The final batch…for now


The snow lasted that year
Deep into Spring.
The playground toilets
Froze, school became
Optional for those
Who could stay at home
Or had the guts to bunk off.

Those of us with working
Mums sat in classrooms
In our coats and gloves
Barely able to write
While a giant circular
Radiator seemed to heat
Only itself
And the unfamiliar teacher
Broke his chalk on the
Blackboard like a piece of ice.

Everybody struggled.
The milk left in the hatch
Froze solid, the cat
Hardly ventured out
We went to bed early
To avoid using too much
Coal. The snow grew
Grey pockmarked with dirt
Scabbed brown
On the roads
Like old frozen wounds.

We might have fallen
Out of love with winter
But for the journeys
With toboggans through parks
Grown wild with ice and drifts
And the tracks of dogs
And hares and strange
White birds
And sledging down hills
On sheets of brown cardboard
As dusk crept
Out of the woods
And alleyways
And the orange street lamps
Turned the iced-up pavements
A smattered gold…


Class Traitor

 I was a Costa man
A Tesco man
An old Mondeo man
With tribal truculence
Among the white tattooed
Old guys shouting
For their buttered toast
Old girls with lizard skin
And with wiry perms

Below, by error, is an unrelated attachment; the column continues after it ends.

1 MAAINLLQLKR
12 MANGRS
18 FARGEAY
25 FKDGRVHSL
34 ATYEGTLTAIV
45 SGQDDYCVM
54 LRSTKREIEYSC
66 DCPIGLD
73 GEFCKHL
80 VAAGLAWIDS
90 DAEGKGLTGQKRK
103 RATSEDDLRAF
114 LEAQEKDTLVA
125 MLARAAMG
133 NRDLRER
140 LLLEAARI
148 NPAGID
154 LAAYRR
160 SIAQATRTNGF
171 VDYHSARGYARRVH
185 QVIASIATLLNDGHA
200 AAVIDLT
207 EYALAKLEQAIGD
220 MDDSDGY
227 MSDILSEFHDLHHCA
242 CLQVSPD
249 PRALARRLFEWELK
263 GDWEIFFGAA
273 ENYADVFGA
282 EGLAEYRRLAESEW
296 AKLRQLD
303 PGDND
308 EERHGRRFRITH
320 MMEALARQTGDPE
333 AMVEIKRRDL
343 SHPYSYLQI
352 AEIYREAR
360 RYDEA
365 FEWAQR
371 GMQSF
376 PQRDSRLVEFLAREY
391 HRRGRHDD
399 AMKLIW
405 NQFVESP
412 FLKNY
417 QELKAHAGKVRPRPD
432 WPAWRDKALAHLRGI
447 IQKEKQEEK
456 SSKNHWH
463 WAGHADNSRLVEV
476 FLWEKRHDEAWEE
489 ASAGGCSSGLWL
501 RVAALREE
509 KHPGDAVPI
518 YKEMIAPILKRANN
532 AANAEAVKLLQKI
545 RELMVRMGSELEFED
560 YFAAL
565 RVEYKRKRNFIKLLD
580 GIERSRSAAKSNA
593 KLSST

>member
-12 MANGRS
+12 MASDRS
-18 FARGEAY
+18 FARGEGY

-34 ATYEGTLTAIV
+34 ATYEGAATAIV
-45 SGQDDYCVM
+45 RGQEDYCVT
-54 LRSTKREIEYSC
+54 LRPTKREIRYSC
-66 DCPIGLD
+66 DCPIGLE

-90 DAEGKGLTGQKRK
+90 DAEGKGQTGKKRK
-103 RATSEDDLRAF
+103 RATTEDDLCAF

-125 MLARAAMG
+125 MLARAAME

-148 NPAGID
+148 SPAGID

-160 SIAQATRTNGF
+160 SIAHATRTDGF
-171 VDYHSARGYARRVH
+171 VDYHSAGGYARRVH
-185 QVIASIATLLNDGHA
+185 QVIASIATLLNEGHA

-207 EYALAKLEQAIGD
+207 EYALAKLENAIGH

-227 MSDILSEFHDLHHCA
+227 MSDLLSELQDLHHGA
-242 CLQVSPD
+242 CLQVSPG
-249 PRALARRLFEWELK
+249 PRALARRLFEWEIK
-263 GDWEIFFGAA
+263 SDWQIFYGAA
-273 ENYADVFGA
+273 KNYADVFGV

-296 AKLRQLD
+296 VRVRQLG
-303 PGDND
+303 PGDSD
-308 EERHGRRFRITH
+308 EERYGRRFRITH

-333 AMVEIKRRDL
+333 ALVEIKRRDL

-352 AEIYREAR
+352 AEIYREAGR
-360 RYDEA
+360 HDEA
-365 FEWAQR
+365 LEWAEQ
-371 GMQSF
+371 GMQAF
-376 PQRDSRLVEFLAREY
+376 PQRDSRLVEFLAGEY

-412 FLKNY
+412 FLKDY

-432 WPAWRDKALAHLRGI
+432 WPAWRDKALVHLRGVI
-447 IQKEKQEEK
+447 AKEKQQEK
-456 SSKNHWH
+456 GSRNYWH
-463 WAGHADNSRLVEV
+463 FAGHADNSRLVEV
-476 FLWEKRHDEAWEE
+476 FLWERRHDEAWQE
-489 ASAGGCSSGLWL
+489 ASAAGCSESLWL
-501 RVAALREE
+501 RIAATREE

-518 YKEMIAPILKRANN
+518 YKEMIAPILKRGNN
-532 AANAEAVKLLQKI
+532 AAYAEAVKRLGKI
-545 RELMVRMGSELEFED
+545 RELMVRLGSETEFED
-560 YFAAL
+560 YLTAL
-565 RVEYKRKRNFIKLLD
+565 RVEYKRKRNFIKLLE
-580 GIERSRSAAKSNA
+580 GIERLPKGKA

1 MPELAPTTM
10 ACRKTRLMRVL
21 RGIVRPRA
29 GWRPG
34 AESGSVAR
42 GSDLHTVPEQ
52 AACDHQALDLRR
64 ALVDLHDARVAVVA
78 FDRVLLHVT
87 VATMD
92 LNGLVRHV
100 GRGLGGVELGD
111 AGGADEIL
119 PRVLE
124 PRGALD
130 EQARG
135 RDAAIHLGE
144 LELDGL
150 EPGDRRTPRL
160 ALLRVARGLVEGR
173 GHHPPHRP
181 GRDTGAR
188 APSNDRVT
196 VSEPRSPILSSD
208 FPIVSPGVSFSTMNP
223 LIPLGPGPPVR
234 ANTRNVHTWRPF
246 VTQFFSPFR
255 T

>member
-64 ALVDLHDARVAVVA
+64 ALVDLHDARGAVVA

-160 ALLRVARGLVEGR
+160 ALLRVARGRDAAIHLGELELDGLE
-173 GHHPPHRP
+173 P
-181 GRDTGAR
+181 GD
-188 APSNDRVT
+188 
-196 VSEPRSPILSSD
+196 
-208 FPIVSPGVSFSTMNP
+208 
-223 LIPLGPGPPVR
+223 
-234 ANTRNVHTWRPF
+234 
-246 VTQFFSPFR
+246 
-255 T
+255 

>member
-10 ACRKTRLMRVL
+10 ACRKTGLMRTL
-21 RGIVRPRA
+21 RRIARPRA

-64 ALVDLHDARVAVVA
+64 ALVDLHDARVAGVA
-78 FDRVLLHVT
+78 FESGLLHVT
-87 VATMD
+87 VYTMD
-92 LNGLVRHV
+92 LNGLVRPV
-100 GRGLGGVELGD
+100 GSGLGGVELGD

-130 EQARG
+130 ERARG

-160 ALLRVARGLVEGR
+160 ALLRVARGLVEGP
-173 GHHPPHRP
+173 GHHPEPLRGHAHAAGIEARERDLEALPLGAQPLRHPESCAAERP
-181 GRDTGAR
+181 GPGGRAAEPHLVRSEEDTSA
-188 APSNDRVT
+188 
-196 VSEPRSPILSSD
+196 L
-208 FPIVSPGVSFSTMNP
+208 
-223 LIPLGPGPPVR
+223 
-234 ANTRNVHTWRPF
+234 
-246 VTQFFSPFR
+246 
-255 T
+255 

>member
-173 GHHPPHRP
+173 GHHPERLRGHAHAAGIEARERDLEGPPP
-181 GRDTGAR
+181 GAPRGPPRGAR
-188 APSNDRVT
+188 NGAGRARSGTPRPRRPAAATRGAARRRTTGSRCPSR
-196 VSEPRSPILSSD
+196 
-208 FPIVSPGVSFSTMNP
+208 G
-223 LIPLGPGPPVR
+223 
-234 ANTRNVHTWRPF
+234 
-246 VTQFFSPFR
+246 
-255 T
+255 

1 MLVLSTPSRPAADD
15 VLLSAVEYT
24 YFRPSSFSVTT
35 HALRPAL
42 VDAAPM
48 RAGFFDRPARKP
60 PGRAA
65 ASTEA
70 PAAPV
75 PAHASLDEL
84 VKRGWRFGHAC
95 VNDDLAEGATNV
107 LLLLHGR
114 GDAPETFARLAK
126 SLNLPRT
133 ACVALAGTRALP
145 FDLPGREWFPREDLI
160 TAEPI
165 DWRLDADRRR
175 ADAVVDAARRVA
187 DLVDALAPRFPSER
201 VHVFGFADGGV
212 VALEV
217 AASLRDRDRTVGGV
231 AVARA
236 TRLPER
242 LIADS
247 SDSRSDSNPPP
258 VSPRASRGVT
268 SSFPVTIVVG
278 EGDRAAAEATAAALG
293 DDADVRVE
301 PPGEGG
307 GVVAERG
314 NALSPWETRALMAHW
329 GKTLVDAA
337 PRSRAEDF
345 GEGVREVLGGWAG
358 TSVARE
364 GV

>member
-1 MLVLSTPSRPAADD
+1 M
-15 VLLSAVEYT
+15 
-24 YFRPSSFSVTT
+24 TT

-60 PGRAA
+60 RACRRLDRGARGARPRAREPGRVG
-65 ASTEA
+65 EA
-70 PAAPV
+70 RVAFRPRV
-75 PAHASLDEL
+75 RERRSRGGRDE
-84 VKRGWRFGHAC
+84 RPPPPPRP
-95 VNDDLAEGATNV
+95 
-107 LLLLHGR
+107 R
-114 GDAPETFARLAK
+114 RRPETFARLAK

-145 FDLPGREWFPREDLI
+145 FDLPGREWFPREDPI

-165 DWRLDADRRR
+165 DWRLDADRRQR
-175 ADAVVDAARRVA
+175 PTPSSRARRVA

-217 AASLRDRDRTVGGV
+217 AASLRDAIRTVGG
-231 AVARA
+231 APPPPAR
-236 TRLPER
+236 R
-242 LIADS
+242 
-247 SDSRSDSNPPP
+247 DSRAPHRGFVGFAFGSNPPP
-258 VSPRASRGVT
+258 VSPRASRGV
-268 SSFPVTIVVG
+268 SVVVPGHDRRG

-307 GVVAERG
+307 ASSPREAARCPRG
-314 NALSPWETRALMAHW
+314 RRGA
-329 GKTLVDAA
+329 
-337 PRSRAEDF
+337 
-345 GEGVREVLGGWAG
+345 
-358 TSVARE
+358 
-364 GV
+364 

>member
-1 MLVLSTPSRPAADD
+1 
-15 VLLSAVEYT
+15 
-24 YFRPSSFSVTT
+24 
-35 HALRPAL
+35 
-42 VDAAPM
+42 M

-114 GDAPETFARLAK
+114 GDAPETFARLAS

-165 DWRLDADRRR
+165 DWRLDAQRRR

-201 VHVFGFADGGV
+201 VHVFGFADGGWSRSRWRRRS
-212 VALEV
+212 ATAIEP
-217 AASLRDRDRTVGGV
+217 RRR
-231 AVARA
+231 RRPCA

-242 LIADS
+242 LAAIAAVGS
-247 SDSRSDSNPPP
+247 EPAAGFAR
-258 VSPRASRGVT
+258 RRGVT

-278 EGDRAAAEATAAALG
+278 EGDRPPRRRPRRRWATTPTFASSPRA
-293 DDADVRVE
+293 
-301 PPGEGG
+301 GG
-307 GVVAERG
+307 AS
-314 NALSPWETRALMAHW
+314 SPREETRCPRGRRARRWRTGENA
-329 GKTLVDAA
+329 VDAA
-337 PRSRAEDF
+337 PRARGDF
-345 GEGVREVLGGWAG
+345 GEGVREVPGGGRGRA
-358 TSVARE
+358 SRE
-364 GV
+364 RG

Tough as nails
As they knock back
And menace
All comers
With their beady gaze.

Now. Goddammit,
I’m a Waitrose man
With my white Waitrose
Mug of frothy cappuccino
And nice bourgeois girls
Taking your order
In their grey Waitrose aprons
Crisp white shirts
And grey caps. Here
The old dudes wear
Wedding rings and glasses
And tasteful winter
Jackets, conversation
Is conducted with genteel
Decorum, the ladies wear
Silk scarves and pearls
And bring toasted tea cakes
For their hubs.

I want to stand up
On my table, shake my fist
And shout “This is not real!”
But all I do is suck down
The froth from the bottom
Of my mug, write angry poems
And shuffle off to fire up
The Merc for the short drive


Final Colours

What colour ends?
As you lie curled foetally
Like the shadow
Of a babe in the womb

Does your dream world
Change to a sheer arctic
Blue like a cloudless
Polar night illumined
By shoals of stars?

Or, as you start
To breathe in stumbling
Semi quavers interspersed
With breathless stops
Does the inner view
Turn red as your blood
Streams around the whorls
Of your brain one last

Time? Or is there just
A shrinking point
Of pure white light
Like a laser beam pointed

From further and further
Away? You see I’d rather like
To know what signifies
The end.


Poems by Richard, Part 4

It gives me great pleasure to read and publish these poems – I wish I had Richard’s talent…


M5 Swans

I saw them again
The swans grazing
In little groups
Of twos and threes
In fields alongside
The unbroken rush
Of lorries and cars
And coaches and caravans
Careering westwards
With an unsated urgency.

The swans graceful
Sinuous unhurried
Oblivious apparently
Of what might otherwise
Seem a headlong endless
Flight from an apocalypse
Of cinematic proportions
Or maybe just unfazed.

You think what made
Them choose such
An unpeaceful spot?
Or does it soothe them
Being near such constant
Noise of things rushing
But never stopping
Which keeps at bay
The anxieties
Of silence?

That’s why we like
To live in cities
Riding their insomnia
Buoyed up by the great
White wings which bear
Us high above
Our unsettled minds.


My Late Uncle

That’s you or very nearly –
The heavy coat
Crumpled cord trousers